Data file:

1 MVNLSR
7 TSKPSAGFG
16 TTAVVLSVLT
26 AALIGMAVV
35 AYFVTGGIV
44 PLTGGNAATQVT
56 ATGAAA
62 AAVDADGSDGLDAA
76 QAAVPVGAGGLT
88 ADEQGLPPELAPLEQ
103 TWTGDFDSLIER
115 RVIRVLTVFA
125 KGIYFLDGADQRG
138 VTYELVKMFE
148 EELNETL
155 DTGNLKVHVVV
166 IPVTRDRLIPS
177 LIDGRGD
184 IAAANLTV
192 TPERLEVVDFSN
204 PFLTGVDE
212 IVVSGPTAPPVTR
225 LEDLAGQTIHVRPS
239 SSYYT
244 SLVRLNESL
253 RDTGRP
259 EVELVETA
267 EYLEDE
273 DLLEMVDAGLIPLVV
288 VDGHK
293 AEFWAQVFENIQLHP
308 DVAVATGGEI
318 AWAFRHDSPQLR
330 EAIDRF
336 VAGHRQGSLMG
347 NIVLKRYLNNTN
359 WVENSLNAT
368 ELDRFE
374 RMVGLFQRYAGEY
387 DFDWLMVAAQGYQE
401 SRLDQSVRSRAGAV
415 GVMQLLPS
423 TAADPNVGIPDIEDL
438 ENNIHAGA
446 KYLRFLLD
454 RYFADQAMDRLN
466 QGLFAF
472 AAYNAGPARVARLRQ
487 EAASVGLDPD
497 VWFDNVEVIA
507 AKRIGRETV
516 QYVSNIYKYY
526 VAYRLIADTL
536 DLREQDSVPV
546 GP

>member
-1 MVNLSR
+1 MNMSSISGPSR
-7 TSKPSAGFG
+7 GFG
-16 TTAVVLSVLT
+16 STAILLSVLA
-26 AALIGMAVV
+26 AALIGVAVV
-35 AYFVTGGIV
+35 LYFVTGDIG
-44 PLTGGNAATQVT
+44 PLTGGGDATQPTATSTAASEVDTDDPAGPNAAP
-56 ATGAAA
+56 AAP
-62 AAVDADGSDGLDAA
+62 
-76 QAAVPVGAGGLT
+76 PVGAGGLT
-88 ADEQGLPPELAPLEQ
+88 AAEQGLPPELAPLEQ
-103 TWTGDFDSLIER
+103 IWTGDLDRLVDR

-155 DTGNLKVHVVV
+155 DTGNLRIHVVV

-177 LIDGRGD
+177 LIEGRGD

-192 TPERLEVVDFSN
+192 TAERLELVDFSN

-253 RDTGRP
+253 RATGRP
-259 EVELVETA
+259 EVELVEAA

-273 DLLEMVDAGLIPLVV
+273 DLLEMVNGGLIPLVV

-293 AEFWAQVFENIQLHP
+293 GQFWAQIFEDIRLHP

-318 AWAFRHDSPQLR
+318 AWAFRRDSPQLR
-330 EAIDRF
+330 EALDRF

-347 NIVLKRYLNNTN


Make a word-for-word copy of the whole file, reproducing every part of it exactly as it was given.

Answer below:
1 MVNLSR
7 TSKPSAGFG
16 TTAVVLSVLT
26 AALIGMAVV
35 AYFVTGGIV
44 PLTGGNAATQVT
56 ATGAAA
62 AAVDADGSDGLDAA
76 QAAVPVGAGGLT
88 ADEQGLPPELAPLEQ
103 TWTGDFDSLIER
115 RVIRVLTVFA
125 KGIYFLDGADQRG
138 VTYELVKMFE
148 EELNETL
155 DTGNLKVHVVV
166 IPVTRDRLIPS
177 LIDGRGD
184 IAAANLTV
192 TPERLEVVDFSN
204 PFLTGVDE
212 IVVSGPTAPPVTR
225 LEDLAGQTIHVRPS
239 SSYYT
244 SLVRLNESL
253 RDTGRP
259 EVELVETA
267 EYLEDE
273 DLLEMVDAGLIPLVV
288 VDGHK
293 AEFWAQVFENIQLHP
308 DVAVATGGEI
318 AWAFRHDSPQLR
330 EAIDRF
336 VAGHRQGSLMG
347 NIVLKRYLNNTN
359 WVENSLNAT
368 ELDRFE
374 RMVGLFQRYAGEY
387 DFDWLMVAAQGYQE
401 SRLDQSVRSRAGAV
415 GVMQLLPS
423 TAADPNVGIPDIEDL
438 ENNIHAGA
446 KYLRFLLD
454 RYFADQAMDRLN
466 QGLFAF
472 AAYNAGPARVARLRQ
487 EAASVGLDPD
497 VWFDNVEVIA
507 AKRIGRETV
516 QYVSNIYKYY
526 VAYRLIADTL
536 DLREQDSVPV
546 GP

>member
-1 MVNLSR
+1 MNMSSISGPSR
-7 TSKPSAGFG
+7 GFG
-16 TTAVVLSVLT
+16 STAILLSVLA
-26 AALIGMAVV
+26 AALIGVAVV
-35 AYFVTGGIV
+35 LYFVTGDIG
-44 PLTGGNAATQVT
+44 PLTGGGDATQPTATSTAASEVDTDDPAGPNAAP
-56 ATGAAA
+56 AAP
-62 AAVDADGSDGLDAA
+62 
-76 QAAVPVGAGGLT
+76 PVGAGGLT
-88 ADEQGLPPELAPLEQ
+88 AAEQGLPPELAPLEQ
-103 TWTGDFDSLIER
+103 IWTGDLDRLVDR

-155 DTGNLKVHVVV
+155 DTGNLRIHVVV

-177 LIDGRGD
+177 LIEGRGD

-192 TPERLEVVDFSN
+192 TAERLELVDFSN

-253 RDTGRP
+253 RATGRP
-259 EVELVETA
+259 EVELVEAA

-273 DLLEMVDAGLIPLVV
+273 DLLEMVNGGLIPLVV

-293 AEFWAQVFENIQLHP
+293 GQFWAQIFEDIRLHP

-318 AWAFRHDSPQLR
+318 AWAFRRDSPQLR
-330 EAIDRF
+330 EALDRF

-347 NIVLKRYLNNTN